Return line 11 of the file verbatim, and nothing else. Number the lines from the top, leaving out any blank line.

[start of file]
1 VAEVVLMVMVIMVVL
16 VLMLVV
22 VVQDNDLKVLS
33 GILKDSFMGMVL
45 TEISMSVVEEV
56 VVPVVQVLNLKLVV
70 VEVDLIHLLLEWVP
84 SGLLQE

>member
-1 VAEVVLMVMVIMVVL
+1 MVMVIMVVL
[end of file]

+1 MVMVIMVVL